Divorce And The Military: The 20/20/20 Rule

by McConnell Family Law

Serving in the military comes with certain benefits, and during a marriage, the military spouse enjoys access to many of these benefits. However, this can also make a military divorce much more complicated than a civilian divorce; the non-military spouse may be unsure about which benefits they are entitled to, and the fight for pension and healthcare can get contentious. One “rule” that clears up military divorce is the 20/20/20 rule.

In this blog, we are highlighting our New Haven office, which is one of five convenient locations. The McConnell Family Law Group places a special emphasis on military divorce cases. Seasoned attorney Paul McConnell is a veteran still serving in the Marine Corps Reserves. In addition, as with all first responders, we offer a 10% discount to all veterans and members of our armed services. Call the McConnell Family Group today at (203) 344-7762 to speak with a skilled New Haven military divorce lawyer and learn more about how military pensions and benefits are handled during a divorce.

The Breakdown of the 20/20/20 Rule

Greenwich military divorce attorney

The 20/20/20 rule has three components. All three criteria must be met for you to have access to the same benefits as your military spouse:

  1. Must have been married for at least 20 years
  2. Spouse must have served in the military for at least 20 years
  3. 20 years of the marriage must overlap 20 years of the spouse’s military service

If a military spouse meets all of these qualifications, they get access to the same benefits as the military member for the rest of their life—as long as they don’t remarry. This means that they receive Tricare, commissary and exchange privileges, and a portion of the spouse’s retirement pay. They may lose these benefits if they marry someone who is not a military member.

The divorced spouse must sign up for Tricare under their own name and social security number; they do not remain on the spouse’s policy. If an ex-spouse is covered by the 20/20/20 rule, their portion of the military spouse’s pension is paid directly to them by the Defense Finance and Accounting Service. This is beneficial in contentious divorces, as it limits direct contact between the parties after the divorce.

The 10-Year Rule 

Even if a marriage does not meet the 20/20/20 rule, the civilian spouse may still get direct payments from the DFCS if the marriage lasted at least 10 years and overlapped with 10 or more years of military service.

Rule Criteria Benefits
20/20/20 Rule Married for at least 20 years, spouse served in the military for at least 20 years, 20 years of marriage overlap with 20 years of military service Tricare, commissary and exchange privileges, and a portion of the spouse’s retirement pay. The divorced spouse also receives their portion of the military spouse’s pension if covered by the 20/20/20 rule.
10-Year Rule Married for at least 10 years, 10 years of marriage overlap with 10 or more years of military service Direct payments from the DFCS to the civilian spouse.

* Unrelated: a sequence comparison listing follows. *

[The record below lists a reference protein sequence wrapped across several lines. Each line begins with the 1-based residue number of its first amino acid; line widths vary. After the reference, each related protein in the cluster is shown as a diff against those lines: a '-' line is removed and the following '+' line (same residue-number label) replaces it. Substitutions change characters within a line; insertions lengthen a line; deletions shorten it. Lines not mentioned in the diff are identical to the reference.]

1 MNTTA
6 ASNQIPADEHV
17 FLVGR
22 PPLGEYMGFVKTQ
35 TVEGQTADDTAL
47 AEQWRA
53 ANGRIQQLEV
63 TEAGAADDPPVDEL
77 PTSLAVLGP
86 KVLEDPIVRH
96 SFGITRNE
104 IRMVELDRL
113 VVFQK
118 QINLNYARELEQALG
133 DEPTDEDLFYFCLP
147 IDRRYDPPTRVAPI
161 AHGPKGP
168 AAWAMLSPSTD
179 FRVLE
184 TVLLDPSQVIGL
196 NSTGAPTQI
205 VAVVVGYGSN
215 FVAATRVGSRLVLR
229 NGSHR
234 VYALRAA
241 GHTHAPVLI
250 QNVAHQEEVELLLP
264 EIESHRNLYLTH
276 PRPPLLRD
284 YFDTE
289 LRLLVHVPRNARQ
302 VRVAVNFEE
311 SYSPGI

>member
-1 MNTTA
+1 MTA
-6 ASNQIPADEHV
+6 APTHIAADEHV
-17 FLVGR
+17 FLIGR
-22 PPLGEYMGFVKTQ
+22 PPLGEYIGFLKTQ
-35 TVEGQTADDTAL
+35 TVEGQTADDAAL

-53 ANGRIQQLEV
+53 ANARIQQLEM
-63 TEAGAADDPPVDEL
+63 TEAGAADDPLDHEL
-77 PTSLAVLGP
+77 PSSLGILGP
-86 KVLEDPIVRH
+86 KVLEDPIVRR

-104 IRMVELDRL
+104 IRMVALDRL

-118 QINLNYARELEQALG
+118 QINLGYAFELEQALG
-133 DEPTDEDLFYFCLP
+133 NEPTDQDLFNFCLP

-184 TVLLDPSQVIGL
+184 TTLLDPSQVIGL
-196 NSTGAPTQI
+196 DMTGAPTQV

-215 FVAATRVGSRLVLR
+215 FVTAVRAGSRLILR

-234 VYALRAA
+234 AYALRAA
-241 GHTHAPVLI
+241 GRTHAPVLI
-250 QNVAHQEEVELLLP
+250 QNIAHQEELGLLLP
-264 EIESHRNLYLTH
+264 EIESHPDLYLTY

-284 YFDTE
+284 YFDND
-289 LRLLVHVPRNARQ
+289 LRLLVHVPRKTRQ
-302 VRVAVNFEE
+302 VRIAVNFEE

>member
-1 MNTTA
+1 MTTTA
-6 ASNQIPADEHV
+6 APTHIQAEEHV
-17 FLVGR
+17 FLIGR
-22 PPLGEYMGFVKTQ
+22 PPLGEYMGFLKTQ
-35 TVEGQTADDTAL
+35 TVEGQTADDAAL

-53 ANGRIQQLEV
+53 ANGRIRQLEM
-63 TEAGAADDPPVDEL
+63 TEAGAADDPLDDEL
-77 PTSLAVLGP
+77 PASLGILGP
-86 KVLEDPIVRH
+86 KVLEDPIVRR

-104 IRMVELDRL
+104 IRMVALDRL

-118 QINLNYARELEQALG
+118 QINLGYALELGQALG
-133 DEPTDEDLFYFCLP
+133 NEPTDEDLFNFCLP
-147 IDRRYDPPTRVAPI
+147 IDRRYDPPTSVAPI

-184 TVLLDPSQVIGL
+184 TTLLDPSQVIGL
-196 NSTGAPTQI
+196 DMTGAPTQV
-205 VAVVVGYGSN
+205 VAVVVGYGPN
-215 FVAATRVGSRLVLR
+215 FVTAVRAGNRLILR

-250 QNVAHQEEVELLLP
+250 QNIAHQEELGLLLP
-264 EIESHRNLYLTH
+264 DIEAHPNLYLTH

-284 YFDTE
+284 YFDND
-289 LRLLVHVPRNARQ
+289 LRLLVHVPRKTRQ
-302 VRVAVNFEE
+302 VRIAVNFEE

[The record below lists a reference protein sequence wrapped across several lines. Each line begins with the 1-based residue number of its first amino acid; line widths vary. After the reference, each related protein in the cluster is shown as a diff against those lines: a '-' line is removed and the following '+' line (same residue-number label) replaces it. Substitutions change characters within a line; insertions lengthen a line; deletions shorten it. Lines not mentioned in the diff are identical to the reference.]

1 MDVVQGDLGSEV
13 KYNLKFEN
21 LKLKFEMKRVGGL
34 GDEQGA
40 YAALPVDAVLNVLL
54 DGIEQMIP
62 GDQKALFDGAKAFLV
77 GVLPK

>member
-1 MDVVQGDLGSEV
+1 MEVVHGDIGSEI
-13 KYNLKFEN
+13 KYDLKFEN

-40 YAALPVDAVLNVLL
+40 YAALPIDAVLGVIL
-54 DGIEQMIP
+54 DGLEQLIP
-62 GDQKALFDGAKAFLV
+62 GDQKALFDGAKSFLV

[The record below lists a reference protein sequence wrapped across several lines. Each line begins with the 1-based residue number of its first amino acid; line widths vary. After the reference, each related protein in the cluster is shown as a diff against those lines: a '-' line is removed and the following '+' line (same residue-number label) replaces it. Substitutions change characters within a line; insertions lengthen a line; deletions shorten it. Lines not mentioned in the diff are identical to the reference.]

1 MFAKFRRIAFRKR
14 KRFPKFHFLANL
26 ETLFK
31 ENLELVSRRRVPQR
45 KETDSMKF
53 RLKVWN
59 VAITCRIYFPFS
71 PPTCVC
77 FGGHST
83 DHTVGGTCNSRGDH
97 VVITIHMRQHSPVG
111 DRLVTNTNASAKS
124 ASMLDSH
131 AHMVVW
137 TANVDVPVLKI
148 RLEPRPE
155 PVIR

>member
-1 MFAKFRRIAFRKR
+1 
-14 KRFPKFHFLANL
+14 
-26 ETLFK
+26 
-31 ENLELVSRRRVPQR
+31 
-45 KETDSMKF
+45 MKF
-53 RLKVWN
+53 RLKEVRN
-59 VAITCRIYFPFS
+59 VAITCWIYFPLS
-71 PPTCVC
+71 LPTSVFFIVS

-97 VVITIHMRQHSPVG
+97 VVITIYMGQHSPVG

How Much Alimony Does A Military Wife Get?

In cases of military divorce, the 20/20/20 rule is applied to determine the benefits that a non-military spouse is entitled to receive. For eligibility under this rule, the couple must have been married for at least 20 years, the military spouse must have served in the military for at least 20 years, and the marriage must overlap with 20 years of the military spouse’s service. If these requirements are met, the non-military spouse can access the same benefits as the military spouse for life, provided they do not remarry. These benefits include Tricare, commissary and exchange privileges, as well as a portion of the spouse’s retirement pay.

If a marriage falls short of the 20/20/20 rule, but lasted for a minimum of 10 years and coincided with 10 or more years of military service, the civilian spouse is still eligible to receive direct payments from the Defense Finance and Accounting Service (DFAS). Under the 20/20/20 rule, the DFAS pays the ex-spouse their portion of the military spouse’s pension directly, which can be advantageous in contentious divorces by reducing contact between the parties after the divorce.

Military divorces are complex, and it is crucial to seek the assistance of a skilled Connecticut divorce lawyer to navigate the process. Even if the marriage lasted less than 20 years, the court may still award the civilian spouse a portion of the military member’s retirement. Each case is unique, and the parties may choose to split the pension or exchange it for other assets during the divorce.

Finding Solutions in a Military Divorce

Even though this aspect of military divorce is fairly simple, military divorces, in general, can be very complicated. It’s important to rely on the help of a divorce lawyer, rather than hope that the court will see things in your favor. Even if the marriage lasted less than 20 years, the court may still award the civilian spouse a portion of the military member’s retirement. Every situation is different; sometimes the parties split the pension, and in other cases, one side gives up their right to the pension in exchange for other assets in the divorce.

When divorce is inevitable, proper support is crucial. When you choose McConnell Family Law Group, you can feel confident that everything we do gets you closer to “Finding Peace Through Strength.” Contact us at (203) 344-7762 to schedule your consultation. 

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